|Title:||OS Agnostic Sandboxing Using Virtual CPUs|
|Abstract:||Commodity operating systems have a poor track record when it comes to security. Malware and viruses aim at exploiting vulnerabilities and e.g. try to steal the users private data. Unfortunately most of todays operating systems do not allow to enforce the principle of least authority as their security mechanisms are to coarse grained. In this work we show how we built an OS agnostic sandbox using virtual CPUs. It allows the execution of native code and thus does not wear the burden of an inherent performance penalty. To show the efficiency and usability of our solution we have built a secure execution container for web browser plugins. Background Sandboxing techniques were developed to jail a program into a restricted execution environment [WLAG93]. Per default critical operations (e.g. syscalls) are disallowed and as such trap into the sandbox host. There for example arguments of the critical operation can be inspected and sanitized. Although e.g. the Java VM provides a restricted execution environment it is often disliked due to its performance penalty. Other sandboxing techniques like Googles Native Client (NaCl) rely on specific characteristics of the underlying platform. Design The virtual CPU model (vCPU) is an execution abstraction that strongly resembles to physical CPUs [LWP2010]. It features upcalls, virtual interrupts, a state indicator and a state save area. The vCPU model allows for sequential execution while supporting control ow diversions upon events. We chose to base our architecture on the vCPU model as it allows the traditional thread model to be easily combined with an asynchronous event model. Our architecture is designed to maximize data throughput with a zero-copy shared-memory interface between a sandboxed client and the host. The computational overhead is minimized by allowing native execution. To minimize event latency we designed an efficient event notification mechanism using event buffers. First Results Our vCPU model is implemented using ptrace which allows the client to run natively. The measurements show that sandboxed clients perform comparable to native performance. The event latency is constant and does not depend on the number of concurrently running vCPU threads. Preliminary measurements indicate that the data throughput is sufficient for multimedia applications.|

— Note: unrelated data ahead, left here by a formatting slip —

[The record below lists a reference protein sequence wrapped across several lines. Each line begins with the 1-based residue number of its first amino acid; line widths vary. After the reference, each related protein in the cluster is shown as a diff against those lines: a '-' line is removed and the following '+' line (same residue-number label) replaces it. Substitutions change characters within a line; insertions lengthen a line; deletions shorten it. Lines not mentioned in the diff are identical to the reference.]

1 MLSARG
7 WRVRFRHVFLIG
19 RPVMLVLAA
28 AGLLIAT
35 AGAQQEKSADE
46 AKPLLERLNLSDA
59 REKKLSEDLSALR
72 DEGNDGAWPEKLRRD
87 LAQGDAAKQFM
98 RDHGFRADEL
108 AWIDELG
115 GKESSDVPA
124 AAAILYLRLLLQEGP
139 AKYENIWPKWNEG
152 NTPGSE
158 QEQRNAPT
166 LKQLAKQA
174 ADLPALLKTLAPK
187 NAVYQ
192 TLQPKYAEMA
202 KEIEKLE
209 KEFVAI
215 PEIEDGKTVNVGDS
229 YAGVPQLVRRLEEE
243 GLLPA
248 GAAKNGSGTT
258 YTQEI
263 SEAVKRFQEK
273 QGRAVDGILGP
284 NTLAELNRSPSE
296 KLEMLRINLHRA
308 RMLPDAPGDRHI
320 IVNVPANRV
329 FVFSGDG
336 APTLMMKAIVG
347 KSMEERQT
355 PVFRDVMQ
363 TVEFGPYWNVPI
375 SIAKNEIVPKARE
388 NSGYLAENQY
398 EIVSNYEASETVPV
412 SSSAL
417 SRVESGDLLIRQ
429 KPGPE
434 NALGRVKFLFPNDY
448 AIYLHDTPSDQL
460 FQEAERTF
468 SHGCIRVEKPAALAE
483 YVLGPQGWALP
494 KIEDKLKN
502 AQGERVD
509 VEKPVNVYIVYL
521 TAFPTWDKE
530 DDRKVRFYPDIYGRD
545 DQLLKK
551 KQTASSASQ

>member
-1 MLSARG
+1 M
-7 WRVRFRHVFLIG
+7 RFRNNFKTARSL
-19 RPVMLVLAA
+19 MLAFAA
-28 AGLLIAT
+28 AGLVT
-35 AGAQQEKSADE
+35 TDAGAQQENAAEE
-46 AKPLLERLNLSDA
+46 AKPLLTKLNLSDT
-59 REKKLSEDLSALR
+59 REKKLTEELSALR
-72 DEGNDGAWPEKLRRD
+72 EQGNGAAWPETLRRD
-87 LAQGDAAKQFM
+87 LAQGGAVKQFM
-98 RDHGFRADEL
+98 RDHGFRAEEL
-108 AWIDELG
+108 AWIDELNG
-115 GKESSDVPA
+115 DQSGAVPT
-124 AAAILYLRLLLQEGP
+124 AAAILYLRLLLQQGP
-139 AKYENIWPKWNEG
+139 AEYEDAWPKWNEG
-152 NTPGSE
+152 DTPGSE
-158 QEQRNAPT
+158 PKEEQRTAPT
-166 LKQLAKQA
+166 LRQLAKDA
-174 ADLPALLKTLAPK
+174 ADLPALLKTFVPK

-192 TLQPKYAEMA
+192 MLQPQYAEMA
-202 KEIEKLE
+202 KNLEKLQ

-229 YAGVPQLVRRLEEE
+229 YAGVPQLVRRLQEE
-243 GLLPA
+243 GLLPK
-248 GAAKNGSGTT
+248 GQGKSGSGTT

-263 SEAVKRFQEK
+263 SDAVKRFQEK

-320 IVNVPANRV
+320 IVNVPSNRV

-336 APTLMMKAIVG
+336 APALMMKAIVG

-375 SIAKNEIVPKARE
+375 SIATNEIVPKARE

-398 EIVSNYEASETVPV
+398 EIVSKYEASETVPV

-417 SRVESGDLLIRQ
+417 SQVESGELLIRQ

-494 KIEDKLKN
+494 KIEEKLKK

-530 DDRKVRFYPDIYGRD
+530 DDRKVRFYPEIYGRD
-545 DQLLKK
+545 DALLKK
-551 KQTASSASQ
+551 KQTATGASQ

|Is part of:||SPRING - SIDAR Graduierten-Workshop über Reaktive Sicherheit, 21.-22. März 2011, Bochum, Deutschland|
|Appears in Collections:||Presentations|
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